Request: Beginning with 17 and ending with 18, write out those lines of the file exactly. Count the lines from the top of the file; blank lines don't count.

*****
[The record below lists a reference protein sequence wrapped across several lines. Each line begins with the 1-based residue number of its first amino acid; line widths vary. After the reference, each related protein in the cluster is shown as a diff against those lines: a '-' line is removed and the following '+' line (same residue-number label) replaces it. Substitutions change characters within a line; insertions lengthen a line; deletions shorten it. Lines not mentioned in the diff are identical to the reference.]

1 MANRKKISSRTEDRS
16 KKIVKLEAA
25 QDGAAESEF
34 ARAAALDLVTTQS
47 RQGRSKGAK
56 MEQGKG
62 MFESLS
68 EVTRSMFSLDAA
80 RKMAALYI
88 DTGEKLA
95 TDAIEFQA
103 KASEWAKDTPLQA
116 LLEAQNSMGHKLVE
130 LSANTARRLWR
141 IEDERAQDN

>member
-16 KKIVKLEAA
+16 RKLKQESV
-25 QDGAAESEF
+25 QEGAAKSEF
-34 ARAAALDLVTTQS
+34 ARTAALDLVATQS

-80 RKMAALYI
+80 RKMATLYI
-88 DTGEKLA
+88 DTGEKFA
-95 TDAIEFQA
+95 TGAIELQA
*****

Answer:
>member
-16 KKIVKLEAA